Roland may well be known for extraordinary keyboards more than anything else, but they have a long history in making digital effects processors too.
Roland’s early tape delay devices such as the Roland RE-210 from the early 1970s (and the follow up products) are now so highly valued that they rarely come up for sale.
Roland were never content and always innovated, so when digital processing came along, they were right there at the forefront, starting with the Roland SDE-2000 digital delay in 1981. In the same year they released one of their most highly regarded effects, the Roland SDD-320 Dimension D Chorus.
Over the years Roland produced some great digital effects, including the Roland SRV-2000 digital reverb. The SRV-2000 is an early grainy sounding reverb with so much character, it sounds fantastic on snares, but is most famous for being used by Slash for that guitar sound on Sweet Child of Mine.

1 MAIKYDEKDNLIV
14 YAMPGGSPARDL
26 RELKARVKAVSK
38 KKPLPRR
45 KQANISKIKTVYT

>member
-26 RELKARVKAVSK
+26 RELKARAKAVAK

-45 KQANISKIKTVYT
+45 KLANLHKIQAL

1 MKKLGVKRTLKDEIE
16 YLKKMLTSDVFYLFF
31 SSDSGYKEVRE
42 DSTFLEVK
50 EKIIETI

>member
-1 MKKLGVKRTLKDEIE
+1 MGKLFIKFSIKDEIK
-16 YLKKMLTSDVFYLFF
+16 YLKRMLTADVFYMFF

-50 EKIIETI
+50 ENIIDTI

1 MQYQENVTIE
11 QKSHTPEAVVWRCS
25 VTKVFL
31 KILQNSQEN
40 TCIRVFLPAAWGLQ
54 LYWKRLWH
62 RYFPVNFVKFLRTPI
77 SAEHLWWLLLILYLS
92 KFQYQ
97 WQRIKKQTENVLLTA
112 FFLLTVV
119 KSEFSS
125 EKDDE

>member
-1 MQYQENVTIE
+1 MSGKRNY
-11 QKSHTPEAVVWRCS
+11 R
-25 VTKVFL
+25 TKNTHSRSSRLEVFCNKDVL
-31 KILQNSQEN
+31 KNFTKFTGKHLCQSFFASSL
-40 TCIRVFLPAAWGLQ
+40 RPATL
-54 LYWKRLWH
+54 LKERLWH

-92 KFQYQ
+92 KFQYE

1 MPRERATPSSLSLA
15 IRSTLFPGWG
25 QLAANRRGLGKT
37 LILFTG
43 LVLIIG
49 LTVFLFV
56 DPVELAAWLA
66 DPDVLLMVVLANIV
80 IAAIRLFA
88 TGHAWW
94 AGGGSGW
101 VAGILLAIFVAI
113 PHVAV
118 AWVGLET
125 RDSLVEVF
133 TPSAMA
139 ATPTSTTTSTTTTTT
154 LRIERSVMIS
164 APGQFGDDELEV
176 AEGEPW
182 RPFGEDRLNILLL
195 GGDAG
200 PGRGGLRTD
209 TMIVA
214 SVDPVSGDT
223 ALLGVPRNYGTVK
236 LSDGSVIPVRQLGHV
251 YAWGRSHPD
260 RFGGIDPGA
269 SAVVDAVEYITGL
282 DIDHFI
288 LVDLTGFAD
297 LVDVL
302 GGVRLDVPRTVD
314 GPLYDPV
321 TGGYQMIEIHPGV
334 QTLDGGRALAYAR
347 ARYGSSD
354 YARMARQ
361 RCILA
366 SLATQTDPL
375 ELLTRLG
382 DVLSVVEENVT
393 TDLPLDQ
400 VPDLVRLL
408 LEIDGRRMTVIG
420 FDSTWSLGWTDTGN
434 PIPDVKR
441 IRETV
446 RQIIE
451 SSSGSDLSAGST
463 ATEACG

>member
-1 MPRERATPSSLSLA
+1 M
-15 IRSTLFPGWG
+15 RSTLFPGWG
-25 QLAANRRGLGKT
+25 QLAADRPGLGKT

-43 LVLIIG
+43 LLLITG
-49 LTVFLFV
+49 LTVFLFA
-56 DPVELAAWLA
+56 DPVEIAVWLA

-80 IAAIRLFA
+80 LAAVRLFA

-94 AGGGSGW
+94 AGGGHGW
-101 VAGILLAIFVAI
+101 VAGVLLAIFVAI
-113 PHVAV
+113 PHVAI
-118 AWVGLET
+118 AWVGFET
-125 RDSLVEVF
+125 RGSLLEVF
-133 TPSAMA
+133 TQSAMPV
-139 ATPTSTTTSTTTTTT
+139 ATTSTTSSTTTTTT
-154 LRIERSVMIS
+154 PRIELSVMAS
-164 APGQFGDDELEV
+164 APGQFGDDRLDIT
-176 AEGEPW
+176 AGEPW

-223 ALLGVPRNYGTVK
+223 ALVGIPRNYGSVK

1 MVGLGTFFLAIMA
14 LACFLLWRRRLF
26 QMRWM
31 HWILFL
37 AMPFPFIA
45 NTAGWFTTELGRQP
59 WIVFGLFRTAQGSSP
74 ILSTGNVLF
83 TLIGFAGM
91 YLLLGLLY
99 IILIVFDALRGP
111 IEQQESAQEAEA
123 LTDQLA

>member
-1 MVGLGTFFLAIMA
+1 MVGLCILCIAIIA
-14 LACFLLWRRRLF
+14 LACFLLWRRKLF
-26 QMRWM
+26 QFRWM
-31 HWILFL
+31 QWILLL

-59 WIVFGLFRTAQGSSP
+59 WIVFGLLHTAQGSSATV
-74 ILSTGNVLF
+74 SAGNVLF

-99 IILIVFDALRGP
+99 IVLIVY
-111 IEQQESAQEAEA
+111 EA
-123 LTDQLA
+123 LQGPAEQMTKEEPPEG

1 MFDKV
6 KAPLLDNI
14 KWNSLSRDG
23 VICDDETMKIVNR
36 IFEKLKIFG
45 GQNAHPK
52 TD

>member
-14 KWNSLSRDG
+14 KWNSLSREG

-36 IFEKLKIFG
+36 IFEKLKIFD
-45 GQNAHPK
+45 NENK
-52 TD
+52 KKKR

Roland tried to capture some of the big studio reverb market by introducing the Roland R880 reverb, a high end reverb that had minimal success. It was difficult to knock the big guns out of the studio space as many other manufactures found.
After that Roland went back to what they do best, a more affordable range of digital processors, the Roland SRV-330 dimensional digital reverb which is truly excellent and underrated.
The SDE-330 dimensional space delay was next and the rarest of them all, the SDX-330 dimensional expander which was a modulation effects box. It is said that the chorus effects on the SDX are superior to even the Roland Dimension D. They rarely ever come up for sale and are grabbed very quickly when they do.
Their final product, the Roland SRV-3030 should have been an absolute winner, but sadly Roland took a step backwards and it is dull and boring unit. Sadly too is the fact it is often mistaken for the SRV-330 and vice versa, but they are two very different units.